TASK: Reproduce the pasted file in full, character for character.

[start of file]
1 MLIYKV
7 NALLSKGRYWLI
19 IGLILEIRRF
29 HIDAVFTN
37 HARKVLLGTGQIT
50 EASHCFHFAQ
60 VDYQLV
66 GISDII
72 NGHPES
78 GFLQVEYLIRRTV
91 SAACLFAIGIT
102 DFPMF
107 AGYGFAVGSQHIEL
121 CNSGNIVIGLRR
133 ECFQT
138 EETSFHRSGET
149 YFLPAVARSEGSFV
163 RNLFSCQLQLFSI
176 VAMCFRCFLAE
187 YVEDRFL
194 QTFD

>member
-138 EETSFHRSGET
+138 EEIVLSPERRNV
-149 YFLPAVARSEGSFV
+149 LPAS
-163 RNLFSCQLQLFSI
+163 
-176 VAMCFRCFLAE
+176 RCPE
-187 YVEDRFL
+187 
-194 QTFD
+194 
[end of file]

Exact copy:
1 MLIYKV
7 NALLSKGRYWLI
19 IGLILEIRRF
29 HIDAVFTN
37 HARKVLLGTGQIT
50 EASHCFHFAQ
60 VDYQLV
66 GISDII
72 NGHPES
78 GFLQVEYLIRRTV
91 SAACLFAIGIT
102 DFPMF
107 AGYGFAVGSQHIEL
121 CNSGNIVIGLRR
133 ECFQT
138 EETSFHRSGET
149 YFLPAVARSEGSFV
163 RNLFSCQLQLFSI
176 VAMCFRCFLAE
187 YVEDRFL
194 QTFD

>member
-138 EETSFHRSGET
+138 EEIVLSPERRNV
-149 YFLPAVARSEGSFV
+149 LPAS
-163 RNLFSCQLQLFSI
+163 
-176 VAMCFRCFLAE
+176 RCPE
-187 YVEDRFL
+187 
-194 QTFD
+194 